Friday, February 26, 2016

Religion and Morals

Beliefs change, Values change, Morals change but in many cases, the Holy Book remains the same.

It is also interesting that something like the bible, where it should be consistent throughout the world, you can find that the interpretation differs as you visit different churches.

With the invention of Mega Churches, Prosperity Gospel, and many other different variants, I realize that many things evolve, and in many religions, there is such evolution which turns out bad.


“I like your Christ,” said Mahatma Gahndi, “but I do not like your Christians. Your Christians are so unlike your Christ.” 


I could say that the values of our culture is changing and are sometimes different from the values of our faith. This is not new as in bibical times, owning a slave is totally fine. Like politics, religion does have a certain view of things, and picking your religion means most of "your team" feel in a certain way.

When Paul addresses important issues related to sexuality in his letters to the Corinthians, he is speaking to the Church and seems unconcerned with society as a whole:

“I wrote to you in my letter not to associate with sexually immoral people—not at all meaning the people of this world who are immoral … In that case you would have to leave this world … what business is it of mine to judge those outside the Church? Are you not to judge those inside? God will judge those outside. ‘Expel the wicked person from among you’” (1 Corinthians 5:9. 12-13).

I see a lot of calls when I'm in Singapore from religious groups judging performers like Madonna, calling for bans, and intolerant towards gays. Even Obama's speech on Gays was censored by Singapore Media.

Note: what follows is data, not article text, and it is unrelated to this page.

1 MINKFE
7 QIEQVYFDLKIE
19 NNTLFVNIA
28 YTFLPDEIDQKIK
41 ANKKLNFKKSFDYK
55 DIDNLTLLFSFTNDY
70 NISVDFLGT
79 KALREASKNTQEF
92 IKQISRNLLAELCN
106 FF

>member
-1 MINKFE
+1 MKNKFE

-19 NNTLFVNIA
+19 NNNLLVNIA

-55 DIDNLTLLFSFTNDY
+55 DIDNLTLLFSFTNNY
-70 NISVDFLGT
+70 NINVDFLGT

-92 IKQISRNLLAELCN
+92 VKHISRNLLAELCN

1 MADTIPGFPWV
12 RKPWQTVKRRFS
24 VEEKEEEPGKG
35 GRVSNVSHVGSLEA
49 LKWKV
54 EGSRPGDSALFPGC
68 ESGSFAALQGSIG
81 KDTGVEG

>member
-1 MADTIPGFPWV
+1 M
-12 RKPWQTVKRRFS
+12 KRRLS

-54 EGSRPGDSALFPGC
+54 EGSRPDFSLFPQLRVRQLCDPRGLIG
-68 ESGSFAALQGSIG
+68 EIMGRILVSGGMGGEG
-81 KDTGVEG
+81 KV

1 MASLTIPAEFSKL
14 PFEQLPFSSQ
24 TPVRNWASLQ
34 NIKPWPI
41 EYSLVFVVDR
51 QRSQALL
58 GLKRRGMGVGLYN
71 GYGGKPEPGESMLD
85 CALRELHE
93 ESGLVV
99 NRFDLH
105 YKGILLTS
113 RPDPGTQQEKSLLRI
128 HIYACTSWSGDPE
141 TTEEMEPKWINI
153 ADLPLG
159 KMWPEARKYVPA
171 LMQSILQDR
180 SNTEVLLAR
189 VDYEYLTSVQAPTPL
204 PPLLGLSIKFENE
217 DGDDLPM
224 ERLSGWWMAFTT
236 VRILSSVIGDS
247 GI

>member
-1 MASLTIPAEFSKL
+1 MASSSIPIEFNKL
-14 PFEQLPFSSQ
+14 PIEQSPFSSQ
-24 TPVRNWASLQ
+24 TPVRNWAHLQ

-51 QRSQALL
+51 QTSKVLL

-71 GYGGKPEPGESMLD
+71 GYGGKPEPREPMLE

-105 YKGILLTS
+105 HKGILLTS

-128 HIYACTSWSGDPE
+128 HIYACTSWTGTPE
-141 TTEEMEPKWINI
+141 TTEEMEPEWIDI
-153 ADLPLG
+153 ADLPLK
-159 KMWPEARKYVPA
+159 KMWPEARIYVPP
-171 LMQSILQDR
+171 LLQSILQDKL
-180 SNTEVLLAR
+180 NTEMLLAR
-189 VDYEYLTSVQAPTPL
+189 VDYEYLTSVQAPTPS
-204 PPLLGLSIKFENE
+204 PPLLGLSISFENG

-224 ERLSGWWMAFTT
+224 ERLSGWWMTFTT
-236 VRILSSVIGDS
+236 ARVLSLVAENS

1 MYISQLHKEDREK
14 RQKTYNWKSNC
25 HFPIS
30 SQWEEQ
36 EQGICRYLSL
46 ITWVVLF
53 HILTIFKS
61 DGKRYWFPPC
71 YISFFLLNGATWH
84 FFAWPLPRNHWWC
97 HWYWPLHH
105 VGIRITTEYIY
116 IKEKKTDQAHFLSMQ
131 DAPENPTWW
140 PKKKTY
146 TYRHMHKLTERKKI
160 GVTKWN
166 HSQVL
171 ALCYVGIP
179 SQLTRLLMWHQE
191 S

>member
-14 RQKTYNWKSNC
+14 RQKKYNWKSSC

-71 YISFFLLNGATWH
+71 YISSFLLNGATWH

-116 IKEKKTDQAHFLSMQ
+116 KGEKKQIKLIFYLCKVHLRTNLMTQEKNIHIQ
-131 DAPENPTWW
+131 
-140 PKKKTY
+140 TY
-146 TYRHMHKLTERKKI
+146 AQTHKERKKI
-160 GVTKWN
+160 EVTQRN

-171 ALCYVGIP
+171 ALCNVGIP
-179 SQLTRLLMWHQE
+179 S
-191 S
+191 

In the US, I've seen religious groups protest abortions and are "pro-life" and after meeting several of these people, and sharing some of my disaster relief stories and asking them to support survivors of disasters, I realize that it is much harder to get donations from Religious Fundamentalists than Atheists. Many of them do feel that after going to church or tithe to their church, they do not need to do any other "good". And the survivors in a disaster, which is "God's will" are given a challenge which they will overcome if they have faith.

In Malaysia, I've seen groups taking offence to buildings with a "Cross Shape" on the roofs, asking the developers to repaint them. I have never thought of Muslims as a religion that were easily offended by mere architecture.


Religion is never a bad thing, and sometimes, people following a bad religious leader will do nasty things which are totally uncalled for.

Non-religious people can also do good things, and not all good deeds come from religious roots. Even by making these comments, many religious people will be offended.

I believe religion is a good thing, and religious people should be more tolerant on issues which seems acceptable by society, listen to the other views and be open to new ideas. If not, you may fall to the slippery slope of extremism.

-- Robin Low

Saturday, February 20, 2016

Who does urban renewals benefit?

It is a known fact that the gentrification push out the poor community. Most of the poor people rent their homes or live in public housing. They work locally in low wage jobs and have barely enough to get by.

When the neighborhood gets nicer, residential rents go up, more expensive “quirky” stores open as there is more street lighting and parking spaces and the commercial rents go up. Food gets more expensive, the landlords may renovate their homes and residential rents go up more, making it unaffordable for the poor to stay.

This disruption not only cause the poor to lose their jobs as it is too expensive to travel from their lower cost areas to the now “nicer” part of town, their children may also not go to school as it may now be too faraway.

The end result usually see a lot more middle income people move to the area, and less lower income people remaining, and not the lower income people getting more opportunities to move to middle income earners.

-- Robin Low